Friday, April 15, 2011

5 Things You Should Know About Jackie Robinson

Baseball has always been a game of numbers, and on April 15, 2011, no number will be more important than 42. That’s the jersey number of Hall of Famer Jackie Robinson, and it will be worn by all 780 Major League Baseball players and managers as they honor the legacy of the first black player to break major-league baseball’s color line.

Born in Cairo, Georgia and raised in Pasadena, California, Robinson began his career in the Negro leagues before leading the Brooklyn Dodgers to six pennants and one World Championship over a memorable 10-year span.

His competitive nature made him one of the finest Major League Baseball players of his day and led Dodgers manager Leo Durocher to quip, “This guy didn't just come to play. He come to beat ya. He come to stuff the goddamn bat right up your ass."

Learn more about Jackie Robinson by clicking here.

Thursday, April 14, 2011

In The Spotlight

Steve Nash isn’t your typical NBA player. While most of his peers are muscular mutants with single digit IQs, Nash is a hyper-intelligent, floppy-haired goofball whose passion for basketball is rivaled only by his keen interest in politics, filmmaking and sustainability. Despite his unusual makeup, this carefree Canuck has become a six-time All-Star and a two-time league MVP, proving once and for all that good guys don’t always finish last. Read more about Nash by clicking here.

Monday, April 11, 2011

Question of the Week

David, Fort Smith, AR
Subj: Coaching titles
Okay, what is it with these coaches and their titles of "assistant head coach" and "associate head coach" and co-offensive coordinator and co-head coach and such? Heck, here at Arkansas we had a running game coordinator and a passing game coordinator and an offensive coordinator (I think-- he might have gotten lost in the title shuffle). Whatever happened to "coach"?

You bring up a fabulous point David. It wasn’t long ago that men like Pud Galvin pitched 72 complete games a year, football players like Jim Thorpe played on both sides of the ball and a single coach could control an entire team all on his own. Although I can appreciate the need for specialization, a part of me also longs for a time when your dentist could simultaneously cut your hair while also giving you a good bleeding with a leech. Now those were the days!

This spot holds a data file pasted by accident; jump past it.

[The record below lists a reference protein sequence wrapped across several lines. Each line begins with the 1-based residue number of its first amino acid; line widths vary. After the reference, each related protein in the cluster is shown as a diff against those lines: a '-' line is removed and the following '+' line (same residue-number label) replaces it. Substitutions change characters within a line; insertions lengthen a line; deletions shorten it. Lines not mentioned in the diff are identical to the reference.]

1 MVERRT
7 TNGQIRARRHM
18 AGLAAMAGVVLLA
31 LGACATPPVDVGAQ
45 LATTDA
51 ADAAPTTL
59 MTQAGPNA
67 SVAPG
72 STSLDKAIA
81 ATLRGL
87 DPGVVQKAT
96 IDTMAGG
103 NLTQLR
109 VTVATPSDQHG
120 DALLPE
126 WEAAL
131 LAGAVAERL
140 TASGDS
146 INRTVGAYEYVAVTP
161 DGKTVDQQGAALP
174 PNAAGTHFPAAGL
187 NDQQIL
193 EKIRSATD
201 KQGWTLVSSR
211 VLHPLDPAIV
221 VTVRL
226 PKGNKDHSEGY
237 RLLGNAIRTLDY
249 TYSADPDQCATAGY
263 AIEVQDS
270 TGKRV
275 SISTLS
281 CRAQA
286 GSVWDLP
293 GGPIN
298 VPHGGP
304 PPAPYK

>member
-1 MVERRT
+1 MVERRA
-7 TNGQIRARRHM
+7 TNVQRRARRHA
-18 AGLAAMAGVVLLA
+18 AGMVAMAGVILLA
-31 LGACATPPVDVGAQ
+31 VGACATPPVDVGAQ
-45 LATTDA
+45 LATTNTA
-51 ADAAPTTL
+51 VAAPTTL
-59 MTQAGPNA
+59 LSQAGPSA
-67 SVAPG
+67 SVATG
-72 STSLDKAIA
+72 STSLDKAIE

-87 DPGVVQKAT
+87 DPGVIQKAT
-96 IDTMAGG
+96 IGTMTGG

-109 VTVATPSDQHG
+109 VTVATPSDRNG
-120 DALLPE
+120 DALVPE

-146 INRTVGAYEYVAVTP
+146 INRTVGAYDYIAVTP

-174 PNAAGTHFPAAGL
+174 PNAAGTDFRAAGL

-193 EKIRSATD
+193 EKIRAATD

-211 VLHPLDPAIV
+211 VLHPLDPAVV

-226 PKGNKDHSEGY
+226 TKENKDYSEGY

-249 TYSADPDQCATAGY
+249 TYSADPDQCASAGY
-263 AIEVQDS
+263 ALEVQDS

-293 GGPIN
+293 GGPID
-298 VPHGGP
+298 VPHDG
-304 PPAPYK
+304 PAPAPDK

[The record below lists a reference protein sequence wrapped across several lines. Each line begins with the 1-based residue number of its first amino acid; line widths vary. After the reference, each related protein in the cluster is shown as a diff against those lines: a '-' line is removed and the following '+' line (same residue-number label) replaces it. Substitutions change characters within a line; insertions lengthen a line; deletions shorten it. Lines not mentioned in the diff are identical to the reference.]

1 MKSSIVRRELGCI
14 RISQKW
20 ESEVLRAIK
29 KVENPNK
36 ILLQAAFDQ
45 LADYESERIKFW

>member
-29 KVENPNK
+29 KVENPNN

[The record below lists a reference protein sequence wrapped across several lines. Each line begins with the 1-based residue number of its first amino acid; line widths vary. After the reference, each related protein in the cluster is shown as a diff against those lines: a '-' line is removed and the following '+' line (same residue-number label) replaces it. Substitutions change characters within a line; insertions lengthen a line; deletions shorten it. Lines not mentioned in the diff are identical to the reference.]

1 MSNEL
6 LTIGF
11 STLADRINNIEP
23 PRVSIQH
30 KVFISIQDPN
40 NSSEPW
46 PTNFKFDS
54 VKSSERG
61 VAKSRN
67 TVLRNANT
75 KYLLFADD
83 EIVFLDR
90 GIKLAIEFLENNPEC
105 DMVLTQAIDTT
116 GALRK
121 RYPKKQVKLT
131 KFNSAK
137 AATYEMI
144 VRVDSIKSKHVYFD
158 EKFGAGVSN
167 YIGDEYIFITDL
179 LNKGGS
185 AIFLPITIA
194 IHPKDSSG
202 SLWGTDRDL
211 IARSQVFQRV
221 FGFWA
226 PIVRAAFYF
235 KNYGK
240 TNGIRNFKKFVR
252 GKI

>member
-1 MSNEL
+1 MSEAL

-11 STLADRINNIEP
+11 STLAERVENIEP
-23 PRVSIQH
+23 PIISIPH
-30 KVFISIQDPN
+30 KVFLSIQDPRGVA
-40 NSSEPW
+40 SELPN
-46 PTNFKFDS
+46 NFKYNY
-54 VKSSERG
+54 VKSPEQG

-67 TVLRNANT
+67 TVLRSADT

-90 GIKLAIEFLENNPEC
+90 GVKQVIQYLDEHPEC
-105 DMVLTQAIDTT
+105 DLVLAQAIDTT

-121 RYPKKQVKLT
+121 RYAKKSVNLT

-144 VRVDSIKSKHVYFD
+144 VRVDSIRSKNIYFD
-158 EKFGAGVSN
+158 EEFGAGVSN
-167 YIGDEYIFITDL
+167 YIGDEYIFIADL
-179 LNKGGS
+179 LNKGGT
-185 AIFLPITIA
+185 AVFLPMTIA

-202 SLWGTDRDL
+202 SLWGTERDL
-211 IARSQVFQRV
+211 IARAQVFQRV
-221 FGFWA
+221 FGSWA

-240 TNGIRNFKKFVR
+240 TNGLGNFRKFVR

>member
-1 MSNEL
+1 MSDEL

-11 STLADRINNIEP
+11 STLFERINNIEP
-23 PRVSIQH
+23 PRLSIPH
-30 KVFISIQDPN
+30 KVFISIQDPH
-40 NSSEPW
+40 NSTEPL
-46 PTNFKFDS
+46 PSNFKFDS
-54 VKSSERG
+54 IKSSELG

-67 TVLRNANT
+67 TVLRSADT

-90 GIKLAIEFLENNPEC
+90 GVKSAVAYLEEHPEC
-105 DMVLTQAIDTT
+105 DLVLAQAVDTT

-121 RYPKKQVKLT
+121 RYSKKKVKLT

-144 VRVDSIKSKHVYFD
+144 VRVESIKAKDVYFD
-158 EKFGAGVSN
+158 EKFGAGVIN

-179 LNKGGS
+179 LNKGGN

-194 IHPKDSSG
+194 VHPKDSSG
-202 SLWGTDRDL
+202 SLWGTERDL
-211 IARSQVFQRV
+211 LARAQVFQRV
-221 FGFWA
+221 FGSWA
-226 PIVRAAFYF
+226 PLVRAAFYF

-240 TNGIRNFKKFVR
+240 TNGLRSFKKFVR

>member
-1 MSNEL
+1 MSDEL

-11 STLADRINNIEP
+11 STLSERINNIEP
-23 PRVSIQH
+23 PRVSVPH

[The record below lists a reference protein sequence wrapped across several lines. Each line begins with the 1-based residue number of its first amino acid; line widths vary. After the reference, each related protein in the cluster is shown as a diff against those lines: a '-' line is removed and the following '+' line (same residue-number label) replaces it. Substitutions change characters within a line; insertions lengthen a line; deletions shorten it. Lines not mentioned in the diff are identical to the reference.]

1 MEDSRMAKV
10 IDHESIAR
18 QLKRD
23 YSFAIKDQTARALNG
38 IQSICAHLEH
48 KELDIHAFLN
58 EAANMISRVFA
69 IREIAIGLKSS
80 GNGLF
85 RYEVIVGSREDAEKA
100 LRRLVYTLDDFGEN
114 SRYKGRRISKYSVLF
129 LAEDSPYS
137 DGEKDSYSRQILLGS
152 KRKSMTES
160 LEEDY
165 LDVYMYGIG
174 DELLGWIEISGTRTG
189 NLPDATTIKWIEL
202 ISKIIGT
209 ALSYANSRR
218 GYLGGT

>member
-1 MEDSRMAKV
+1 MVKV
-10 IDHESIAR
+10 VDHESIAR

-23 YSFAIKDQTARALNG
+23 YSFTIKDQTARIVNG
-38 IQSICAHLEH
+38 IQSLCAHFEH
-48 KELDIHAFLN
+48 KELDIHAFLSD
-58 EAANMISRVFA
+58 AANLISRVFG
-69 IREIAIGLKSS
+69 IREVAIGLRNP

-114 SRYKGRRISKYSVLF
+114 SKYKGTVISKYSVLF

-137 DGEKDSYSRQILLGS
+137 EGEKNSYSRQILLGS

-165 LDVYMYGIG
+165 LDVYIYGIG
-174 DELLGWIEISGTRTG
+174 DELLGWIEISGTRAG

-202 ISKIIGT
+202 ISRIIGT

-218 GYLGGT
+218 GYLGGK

Wednesday, April 6, 2011

What's In A Name?

Frank, Bethesda, MD
Subj: What’s in a name?
How did Muggsy Bogues get his nickname?

Most basketball fans recall Tyrone Curtis Bogues as being a cute and huggable ambassador of the game, but the reality is that this 5’3” sparkplug grew up in one of Baltimore’s most dangerous housing projects and saw his father carted off to the clink on an armed robbery charge when he was just 12. "I grew up as hard as you can get it," Bogues told Sports Illustrated years later. "I wasn't proud of what my pops did, but I guess at the time he felt that was his only means of survival." That experience, combined with his diminutive size contributed to Bogues usually being the dirtiest and most physical player on the court. In fact, Bogues manhandled his opponents so much that fellow Dunbar Poet – and 5’5” guard - Dwayne Woods named him “Muggsy” because his style of play reminded him of a mugging. The name stuck and Bogues still answers to his colorful moniker to this day.

NCAA Powerhouses

This year’s NCAA tournament bracket has plenty of names that may be unfamiliar to casual basketball observers. St. Peters? Never heard of ‘em. Morehead State? Heck, we didn’t even know that Morehead was a state. Luckily for you, we’ve separated the wheat from the chaff with our comprehensive list of NCAA powerhouses. Each of the following programs has been selected to reflect its perennial dominance in tournament and conference play, its list of outstanding alumni, and, of course, it’s overall consistency. There are no Cinderellas here, just collegiate goliaths who are always in the thick of the hunt. Read all about it by clicking here.